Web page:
“Questioning growth is deemed to be the act of lunatics, idealists and revolutionaries. But question it we must.”
“the only thing that has actually remotely slowed down the relentless rise of carbon emissions over the last two to three decades is recession.”
– Tim Jackson
|By: Edger Monday October 18, 2010 5:01 am|
|By: RobertJensen Tuesday October 5, 2010 9:41 am|
What politicians should be discussing in the mid-term election campaigns.
|By: dakine01 Sunday October 3, 2010 11:06 am|
Discussion of the virtually extinct species once known as Rockefeller Republicans – those individuals known for being liberal on many social issues but conservative on economic issues.
|By: danps Saturday October 2, 2010 4:12 am|
The debate in Washington continues to be centered around conservative policy prescriptions. The popularity of tax cuts may be just a mirage, though, and the right kind of tax hikes might produce some genuine enthusiasm.
Cross posted from Pruning Shears.
|By: Teddy Partridge Friday October 1, 2010 2:09 pm|
To the surprise of no one who’s paying attention to the American economy’s stall, Nobel Prize-winning economist Joseph Stiglitz yesterday called for a second federal stimulus, saying Americans face a significant reduction in standard of living because they no longer have home equity on which to borrow, spend, and live.
|By: danps Saturday September 25, 2010 2:06 am|
When bad news breaks it has become almost routine for those at the top to disavow all knowledge and let the hammer come down on those well down in the hierarchy. The pattern showed up again twice this week, and is now so common as to be almost standardized.
For more on pruning back executive power see Pruning Shears.
|By: danps Saturday September 11, 2010 2:32 am|
One of the bedrock assumptions of economic theory for the last few decades has never been true. When an error is both generally acknowledged and fervently embraced there is usually a good (and unfortunate) explanation, and this is no exception.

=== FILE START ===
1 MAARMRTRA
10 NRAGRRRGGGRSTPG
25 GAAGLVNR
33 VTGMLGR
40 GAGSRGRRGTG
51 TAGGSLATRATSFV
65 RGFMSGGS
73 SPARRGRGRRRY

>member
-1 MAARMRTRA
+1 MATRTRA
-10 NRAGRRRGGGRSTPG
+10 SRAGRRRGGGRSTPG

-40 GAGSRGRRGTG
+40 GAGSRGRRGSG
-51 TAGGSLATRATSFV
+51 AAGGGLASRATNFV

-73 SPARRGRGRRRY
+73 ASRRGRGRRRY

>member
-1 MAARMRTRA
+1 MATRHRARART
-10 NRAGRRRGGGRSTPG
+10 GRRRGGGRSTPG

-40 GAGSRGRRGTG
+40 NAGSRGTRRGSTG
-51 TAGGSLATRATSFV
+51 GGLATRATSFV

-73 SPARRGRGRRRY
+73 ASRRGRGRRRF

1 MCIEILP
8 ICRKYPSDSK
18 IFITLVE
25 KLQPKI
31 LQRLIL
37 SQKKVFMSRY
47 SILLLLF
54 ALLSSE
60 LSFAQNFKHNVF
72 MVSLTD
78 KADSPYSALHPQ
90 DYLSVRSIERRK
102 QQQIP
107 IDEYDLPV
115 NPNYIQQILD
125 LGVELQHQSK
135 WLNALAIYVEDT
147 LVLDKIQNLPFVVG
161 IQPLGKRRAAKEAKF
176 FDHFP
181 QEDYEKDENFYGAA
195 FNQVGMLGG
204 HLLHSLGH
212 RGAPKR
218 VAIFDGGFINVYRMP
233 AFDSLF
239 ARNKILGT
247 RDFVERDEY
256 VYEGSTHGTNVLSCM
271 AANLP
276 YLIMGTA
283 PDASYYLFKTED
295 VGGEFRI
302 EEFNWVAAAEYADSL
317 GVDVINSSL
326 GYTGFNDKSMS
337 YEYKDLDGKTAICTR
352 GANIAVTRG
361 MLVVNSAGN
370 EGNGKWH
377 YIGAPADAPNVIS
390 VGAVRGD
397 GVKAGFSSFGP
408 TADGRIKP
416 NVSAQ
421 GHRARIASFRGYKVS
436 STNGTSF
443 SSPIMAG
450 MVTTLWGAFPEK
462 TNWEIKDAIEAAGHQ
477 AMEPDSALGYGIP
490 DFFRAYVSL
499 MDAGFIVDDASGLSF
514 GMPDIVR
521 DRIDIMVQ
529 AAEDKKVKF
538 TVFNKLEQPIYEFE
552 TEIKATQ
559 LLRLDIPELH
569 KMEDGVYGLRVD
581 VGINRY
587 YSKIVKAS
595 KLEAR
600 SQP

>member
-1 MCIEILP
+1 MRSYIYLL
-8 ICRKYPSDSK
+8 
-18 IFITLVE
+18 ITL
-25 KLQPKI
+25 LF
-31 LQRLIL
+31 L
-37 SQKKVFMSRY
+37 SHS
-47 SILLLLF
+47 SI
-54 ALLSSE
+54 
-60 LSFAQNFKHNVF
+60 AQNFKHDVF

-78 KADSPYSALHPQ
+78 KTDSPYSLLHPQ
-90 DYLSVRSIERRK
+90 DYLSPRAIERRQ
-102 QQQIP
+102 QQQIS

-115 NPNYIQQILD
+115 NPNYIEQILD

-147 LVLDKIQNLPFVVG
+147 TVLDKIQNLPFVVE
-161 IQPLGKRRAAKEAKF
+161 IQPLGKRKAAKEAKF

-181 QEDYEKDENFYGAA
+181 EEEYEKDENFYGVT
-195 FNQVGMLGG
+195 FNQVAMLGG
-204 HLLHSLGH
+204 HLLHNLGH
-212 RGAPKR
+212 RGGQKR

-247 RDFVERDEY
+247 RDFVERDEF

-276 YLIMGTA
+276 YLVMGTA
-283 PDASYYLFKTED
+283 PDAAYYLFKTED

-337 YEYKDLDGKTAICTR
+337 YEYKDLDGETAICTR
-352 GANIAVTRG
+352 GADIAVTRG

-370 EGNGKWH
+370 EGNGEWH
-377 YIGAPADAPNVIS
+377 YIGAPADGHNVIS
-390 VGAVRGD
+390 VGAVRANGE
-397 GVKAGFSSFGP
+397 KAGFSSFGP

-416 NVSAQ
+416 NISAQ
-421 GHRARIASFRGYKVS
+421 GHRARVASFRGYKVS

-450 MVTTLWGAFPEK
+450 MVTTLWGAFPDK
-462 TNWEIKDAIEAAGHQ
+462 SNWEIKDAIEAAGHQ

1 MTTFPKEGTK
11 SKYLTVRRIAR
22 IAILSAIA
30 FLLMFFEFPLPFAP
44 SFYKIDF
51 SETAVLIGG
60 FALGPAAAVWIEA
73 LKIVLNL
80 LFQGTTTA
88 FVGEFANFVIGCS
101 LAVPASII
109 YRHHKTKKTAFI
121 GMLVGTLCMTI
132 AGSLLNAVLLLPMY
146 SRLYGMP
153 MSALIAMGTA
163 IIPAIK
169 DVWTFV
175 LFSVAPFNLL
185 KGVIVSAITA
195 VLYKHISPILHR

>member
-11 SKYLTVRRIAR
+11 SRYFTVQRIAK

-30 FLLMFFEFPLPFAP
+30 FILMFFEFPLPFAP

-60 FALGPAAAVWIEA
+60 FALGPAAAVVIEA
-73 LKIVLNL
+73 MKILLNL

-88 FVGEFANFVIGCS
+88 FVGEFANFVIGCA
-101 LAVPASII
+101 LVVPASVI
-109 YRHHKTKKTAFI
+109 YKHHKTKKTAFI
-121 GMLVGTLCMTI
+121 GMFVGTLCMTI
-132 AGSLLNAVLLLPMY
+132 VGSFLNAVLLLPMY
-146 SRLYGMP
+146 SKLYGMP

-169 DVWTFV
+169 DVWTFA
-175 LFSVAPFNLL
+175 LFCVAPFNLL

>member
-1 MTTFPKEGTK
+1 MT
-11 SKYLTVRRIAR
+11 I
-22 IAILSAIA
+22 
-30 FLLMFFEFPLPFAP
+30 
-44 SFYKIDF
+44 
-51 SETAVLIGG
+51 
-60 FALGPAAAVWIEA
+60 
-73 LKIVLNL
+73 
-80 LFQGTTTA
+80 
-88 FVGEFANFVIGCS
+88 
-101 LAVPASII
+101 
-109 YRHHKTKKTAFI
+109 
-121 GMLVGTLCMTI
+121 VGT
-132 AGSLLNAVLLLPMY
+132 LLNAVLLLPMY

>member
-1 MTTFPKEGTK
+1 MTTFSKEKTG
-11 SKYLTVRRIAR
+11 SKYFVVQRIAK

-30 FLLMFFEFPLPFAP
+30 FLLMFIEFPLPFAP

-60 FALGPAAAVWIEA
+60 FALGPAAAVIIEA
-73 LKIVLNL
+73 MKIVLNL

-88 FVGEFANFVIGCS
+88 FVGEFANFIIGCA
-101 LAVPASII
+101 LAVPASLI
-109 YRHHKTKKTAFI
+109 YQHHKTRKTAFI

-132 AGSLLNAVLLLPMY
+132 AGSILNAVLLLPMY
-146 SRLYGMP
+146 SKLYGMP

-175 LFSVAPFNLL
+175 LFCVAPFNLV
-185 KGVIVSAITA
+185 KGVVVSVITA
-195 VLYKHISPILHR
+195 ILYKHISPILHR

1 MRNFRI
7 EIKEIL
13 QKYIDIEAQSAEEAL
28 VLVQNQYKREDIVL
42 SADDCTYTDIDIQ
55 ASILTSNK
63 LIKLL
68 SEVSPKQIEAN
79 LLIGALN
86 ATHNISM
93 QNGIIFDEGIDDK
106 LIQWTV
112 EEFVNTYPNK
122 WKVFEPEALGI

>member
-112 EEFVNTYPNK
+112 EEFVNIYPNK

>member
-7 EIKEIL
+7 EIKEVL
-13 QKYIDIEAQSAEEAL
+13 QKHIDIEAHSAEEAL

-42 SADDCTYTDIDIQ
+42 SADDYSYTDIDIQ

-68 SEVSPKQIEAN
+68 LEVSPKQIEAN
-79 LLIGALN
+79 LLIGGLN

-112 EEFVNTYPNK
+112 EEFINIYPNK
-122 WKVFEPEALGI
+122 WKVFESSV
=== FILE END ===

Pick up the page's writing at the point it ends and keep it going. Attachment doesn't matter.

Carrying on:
Cross posted from Pruning Shears.
|By: politicalpartypooper Sunday August 29, 2010 4:01 pm|
Consider this our second lesson in economics; Economics 102.
Lets talk about high corporate (or business) taxes versus low taxes. I argued with a die-hard Conservative for about an hour this weekend, and he refused to see the sense of what I am about to tell you. Let’s see if it makes sense to you, or if I am wet behind the ears. I’ll use the same examples I gave him.
Let’s say I have two tax scenarios; one is with corporate/business taxes at 25% and one is at 75%. Please keep in mind that no one is suggesting even close to a 75% tax rate, but let’s use it for an example.
My Conservative friend said that trickle down economics works because if he had lower corporate taxes (he doesn’t own a business) he would use that extra money saved with the lower taxes to buy equipment, which would trickle down to the factory that made the equipment and the people employed there. Well enough.
Except that’s not the way it works in business. It sounds good, it almost sounds right, but it isn’t. It’s an anecdote that has no basis in reality. I answered that any business person waiting until after he had paid his taxes to see what he had left for capital equipment purchases is a moron and deserves to get gouged by taxation. That wasn’t met with a great deal of understanding or approval, so I explained why I said it.
|By: Nathan Aschbacher Thursday August 26, 2010 11:47 am|
As our economies and markets advance ever further forward, and we gain tremendous efficiencies in production, we should be retiring earlier; not later.
|By: Scarecrow Monday August 16, 2010 11:39 am|
For some unknown reason, the NYT prints on its front page a confusing column by Floyd Norris, who seems surprised, shocked that interest rates are at record low levels when everyone the Times normally cites/quotes predicted just the opposite.